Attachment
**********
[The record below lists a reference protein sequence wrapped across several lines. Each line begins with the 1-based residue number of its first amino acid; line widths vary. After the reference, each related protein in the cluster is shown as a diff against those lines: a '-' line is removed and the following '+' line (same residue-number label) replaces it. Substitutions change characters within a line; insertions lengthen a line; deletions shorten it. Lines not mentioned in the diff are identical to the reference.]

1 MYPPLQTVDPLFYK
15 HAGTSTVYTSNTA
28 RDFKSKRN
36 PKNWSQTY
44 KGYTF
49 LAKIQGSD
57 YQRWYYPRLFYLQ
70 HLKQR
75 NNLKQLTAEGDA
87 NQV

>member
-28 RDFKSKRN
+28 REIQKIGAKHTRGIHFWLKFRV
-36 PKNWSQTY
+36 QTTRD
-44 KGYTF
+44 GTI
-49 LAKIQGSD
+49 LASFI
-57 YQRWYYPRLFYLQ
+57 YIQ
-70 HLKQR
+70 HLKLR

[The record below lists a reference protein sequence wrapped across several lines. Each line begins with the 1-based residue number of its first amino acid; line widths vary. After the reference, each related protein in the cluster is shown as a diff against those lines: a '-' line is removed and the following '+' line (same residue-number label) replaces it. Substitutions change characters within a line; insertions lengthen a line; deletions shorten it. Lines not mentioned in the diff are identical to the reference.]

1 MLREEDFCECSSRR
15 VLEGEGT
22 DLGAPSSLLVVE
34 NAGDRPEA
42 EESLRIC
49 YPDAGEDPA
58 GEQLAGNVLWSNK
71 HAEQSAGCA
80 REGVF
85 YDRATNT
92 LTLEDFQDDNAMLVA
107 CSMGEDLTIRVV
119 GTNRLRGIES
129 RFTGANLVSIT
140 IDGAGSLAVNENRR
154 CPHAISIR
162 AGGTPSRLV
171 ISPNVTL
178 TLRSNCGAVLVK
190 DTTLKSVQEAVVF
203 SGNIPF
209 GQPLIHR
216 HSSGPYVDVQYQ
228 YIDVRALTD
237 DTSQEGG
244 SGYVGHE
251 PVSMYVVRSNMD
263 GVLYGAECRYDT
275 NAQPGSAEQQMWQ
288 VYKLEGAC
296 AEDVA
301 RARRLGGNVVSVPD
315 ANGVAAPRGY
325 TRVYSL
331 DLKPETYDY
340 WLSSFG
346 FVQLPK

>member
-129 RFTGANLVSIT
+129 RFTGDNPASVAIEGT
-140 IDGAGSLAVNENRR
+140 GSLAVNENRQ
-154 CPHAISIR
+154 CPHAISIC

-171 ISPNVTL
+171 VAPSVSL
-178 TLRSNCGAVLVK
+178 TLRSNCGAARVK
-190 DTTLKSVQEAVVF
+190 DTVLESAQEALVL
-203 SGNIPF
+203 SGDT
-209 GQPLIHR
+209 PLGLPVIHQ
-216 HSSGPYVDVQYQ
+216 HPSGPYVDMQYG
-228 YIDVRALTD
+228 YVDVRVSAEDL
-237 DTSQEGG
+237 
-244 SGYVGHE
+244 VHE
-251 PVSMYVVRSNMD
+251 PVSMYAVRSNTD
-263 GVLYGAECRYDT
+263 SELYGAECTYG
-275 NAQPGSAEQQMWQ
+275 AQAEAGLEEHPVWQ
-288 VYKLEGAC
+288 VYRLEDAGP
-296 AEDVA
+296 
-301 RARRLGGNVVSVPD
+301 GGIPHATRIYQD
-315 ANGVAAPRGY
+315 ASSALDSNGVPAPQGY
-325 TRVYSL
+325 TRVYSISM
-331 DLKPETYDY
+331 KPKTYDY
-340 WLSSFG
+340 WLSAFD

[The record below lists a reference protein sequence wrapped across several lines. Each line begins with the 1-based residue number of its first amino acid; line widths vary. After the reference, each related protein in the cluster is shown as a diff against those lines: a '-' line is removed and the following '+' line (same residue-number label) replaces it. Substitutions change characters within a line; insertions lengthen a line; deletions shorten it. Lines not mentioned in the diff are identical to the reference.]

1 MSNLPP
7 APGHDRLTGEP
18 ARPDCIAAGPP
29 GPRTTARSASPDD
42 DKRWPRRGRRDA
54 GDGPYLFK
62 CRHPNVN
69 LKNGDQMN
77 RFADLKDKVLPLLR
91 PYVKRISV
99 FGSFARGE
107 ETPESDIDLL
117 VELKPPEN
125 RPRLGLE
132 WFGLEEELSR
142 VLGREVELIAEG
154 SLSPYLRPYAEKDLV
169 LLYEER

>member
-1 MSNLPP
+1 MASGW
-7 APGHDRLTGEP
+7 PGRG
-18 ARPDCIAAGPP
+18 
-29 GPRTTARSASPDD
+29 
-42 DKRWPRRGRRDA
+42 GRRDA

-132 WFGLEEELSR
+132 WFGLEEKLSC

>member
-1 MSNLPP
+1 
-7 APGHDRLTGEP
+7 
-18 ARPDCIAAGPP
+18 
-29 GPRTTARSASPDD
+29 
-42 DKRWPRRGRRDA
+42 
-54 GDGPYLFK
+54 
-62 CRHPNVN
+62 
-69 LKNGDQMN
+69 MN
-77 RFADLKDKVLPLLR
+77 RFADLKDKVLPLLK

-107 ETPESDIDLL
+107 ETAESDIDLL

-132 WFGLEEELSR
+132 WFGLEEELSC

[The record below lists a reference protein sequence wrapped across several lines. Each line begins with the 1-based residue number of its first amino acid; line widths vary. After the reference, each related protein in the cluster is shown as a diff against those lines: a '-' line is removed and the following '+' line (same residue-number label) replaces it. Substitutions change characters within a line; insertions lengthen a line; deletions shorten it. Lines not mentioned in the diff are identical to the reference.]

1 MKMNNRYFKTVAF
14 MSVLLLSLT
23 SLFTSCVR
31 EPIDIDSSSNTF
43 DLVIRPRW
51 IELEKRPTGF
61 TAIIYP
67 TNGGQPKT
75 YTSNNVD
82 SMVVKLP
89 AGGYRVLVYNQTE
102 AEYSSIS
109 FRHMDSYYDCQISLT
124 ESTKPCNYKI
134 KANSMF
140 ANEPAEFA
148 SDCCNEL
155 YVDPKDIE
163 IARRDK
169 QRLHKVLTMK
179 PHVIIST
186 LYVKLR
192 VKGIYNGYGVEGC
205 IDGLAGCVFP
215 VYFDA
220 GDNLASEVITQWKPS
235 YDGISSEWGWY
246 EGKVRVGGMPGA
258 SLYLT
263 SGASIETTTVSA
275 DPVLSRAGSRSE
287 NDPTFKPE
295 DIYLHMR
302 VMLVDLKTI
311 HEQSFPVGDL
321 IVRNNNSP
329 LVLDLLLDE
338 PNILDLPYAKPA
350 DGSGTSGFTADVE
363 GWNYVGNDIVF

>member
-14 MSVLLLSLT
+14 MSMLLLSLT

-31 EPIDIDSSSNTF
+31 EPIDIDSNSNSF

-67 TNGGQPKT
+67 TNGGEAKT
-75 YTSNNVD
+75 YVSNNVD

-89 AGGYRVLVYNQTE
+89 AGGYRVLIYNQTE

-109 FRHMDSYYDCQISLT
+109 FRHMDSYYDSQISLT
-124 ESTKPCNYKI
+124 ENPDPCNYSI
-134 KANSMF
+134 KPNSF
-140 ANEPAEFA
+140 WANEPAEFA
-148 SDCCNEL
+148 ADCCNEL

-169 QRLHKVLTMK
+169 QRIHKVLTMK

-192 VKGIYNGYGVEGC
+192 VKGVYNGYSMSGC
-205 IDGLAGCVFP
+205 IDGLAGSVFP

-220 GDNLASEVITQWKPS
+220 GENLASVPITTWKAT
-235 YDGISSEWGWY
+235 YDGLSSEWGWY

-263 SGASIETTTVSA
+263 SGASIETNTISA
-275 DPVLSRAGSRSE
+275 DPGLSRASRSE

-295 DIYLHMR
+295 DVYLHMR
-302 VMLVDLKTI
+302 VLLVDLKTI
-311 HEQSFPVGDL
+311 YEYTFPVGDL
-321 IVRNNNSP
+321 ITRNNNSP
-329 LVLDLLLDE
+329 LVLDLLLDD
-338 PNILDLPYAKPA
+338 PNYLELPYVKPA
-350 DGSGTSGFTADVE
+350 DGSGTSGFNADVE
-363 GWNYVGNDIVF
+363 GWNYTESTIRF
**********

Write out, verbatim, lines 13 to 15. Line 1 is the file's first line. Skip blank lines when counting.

-28 RDFKSKRN
+28 REIQKIGAKHTRGIHFWLKFRV
-36 PKNWSQTY